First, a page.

Updated: Jul 28, 2020
25 years ago my father and I went to Hamburg Airport to pick up one of his old friends who had just arrived from the United States. The airport has changed a lot since then. For example: it is now called "Helmut Schmidt Airport" - but I believe most of us still call it "Fuhlsbüttel"... I remember the looks and the smell of the old terminal which is now the "Geschäftsfliegerzentrum" and only used for private aviation, small business jets and VIPs like Chancellor Merkel or Iron Maiden (with their band-owned 747-400 called "Ed Force One").
It was my first visit to an airport and it left a solid impression. I remember thinking that "when I grow up I want to travel a lot". Since then I always loved being at airports. To me, airports have an intriguing atmosphere: gate to the world, people from other countries and cultures all around, restaurants and shops that are different from what you see in the city center... also, it always seems that everyone is in a rush, the system has to function perfectly from checking the bags to security to boarding and take-off. I have been analyzing these process in detail over the past 2 years at different airports which has left an even bigger impression on me and made me quite proud to be a part of the aviation industry.
Since then a lot has changed. Coronavirus, travel restrictions, airlines filing for bankruptcy, the ongoing struggle to bring air-travel back to life... and so have my feelings about it. Flying had become a convenience. Something that I did twice or thrice a week. Helsinki to London, London to Hamburg, Hamburg to Frankfurt, Frankfurt to Vienna, Vienna to Munich, Munich to Helsinki... However, I never really got sick of it. The worst part was being not at home for 4-5 days a week. The flying didn't bother me though. On the contrary, I quite enjoyed it.
I miss that. I miss being able to fly to work or going on vacation by plane. One of the biggest joys of going on vacation was - for example - the 9h flight with a brand new Finnair A350 from Helsinki to Krabi in Thailand. Or the two legs from Brisbane to Changi (Singapore) in a Boeing Dreamliner and than back to Finland in an A350. Or being able to take a KLM 747 flight on the upper deck (old first class) with only 8 passengers and the same number of Stewardesses and Stewards from Amsterdam to Shanghai - what a Service, what a flight, what glorious memories.
The past couple of weeks have been tough. We still have a flight scheduled for the 4th of July from Shanghai to Helsinki. It will be my second flight to Helsinki this year, but it's not certain that we will be able to go. The Government has recently announced that they will only slightly lift travel restrictions and allow a maximum of 2 flights per week - one from a domestic airline, one from an international carrier - to only one city per European country. These regulations will be in place until the end of October.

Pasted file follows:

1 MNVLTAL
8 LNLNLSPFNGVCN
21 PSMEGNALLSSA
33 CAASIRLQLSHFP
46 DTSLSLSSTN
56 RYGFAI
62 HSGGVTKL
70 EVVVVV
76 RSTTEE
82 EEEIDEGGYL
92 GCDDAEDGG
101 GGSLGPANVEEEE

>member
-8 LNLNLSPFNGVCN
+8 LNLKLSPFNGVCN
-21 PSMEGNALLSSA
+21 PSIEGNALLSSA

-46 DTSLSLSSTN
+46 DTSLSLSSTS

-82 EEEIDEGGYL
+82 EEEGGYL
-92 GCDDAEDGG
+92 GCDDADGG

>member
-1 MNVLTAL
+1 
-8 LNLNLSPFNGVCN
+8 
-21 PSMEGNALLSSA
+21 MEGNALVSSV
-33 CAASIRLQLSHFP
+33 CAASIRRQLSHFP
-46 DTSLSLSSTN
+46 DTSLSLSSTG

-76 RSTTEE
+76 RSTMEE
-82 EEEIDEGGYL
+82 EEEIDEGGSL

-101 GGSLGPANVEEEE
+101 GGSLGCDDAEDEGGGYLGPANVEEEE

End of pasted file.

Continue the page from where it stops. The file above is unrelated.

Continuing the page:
It basically means that you either need to be lucky or spend a lot more than usual to get one of the seats on the weekly flights. There are a lot more details to the restrictions but I don't want to go through all of them. Just this: the amount of effort you have to put in to getting out of Shanghai and into one of the European Cities is so big that you really have to consider if just staying here is the better option. And when you return, you still have to be in isolation for 2 weeks.
These travel restrictions linger like a dark cloud over what I remember as the freedom of travel and freedom of movement that I've been so used to. And there is nothing much that I can do about it but reflect on all of this and think of my younger self... the dreams I had about seeing the world and traveling. And even though they were quite unachievable at that time, I knew I'd be able to make it one day.
So, I'm sitting here like the 25-year-younger me and say to myself: "When I grow up, I want to see the world, I want to re-discover and re-explore and I want to see the beauty of this planet again."
I know that I'll be able to and I know that I'll cherish the freedom and the opportunities and be even more grateful than ever once I set out to see the world again...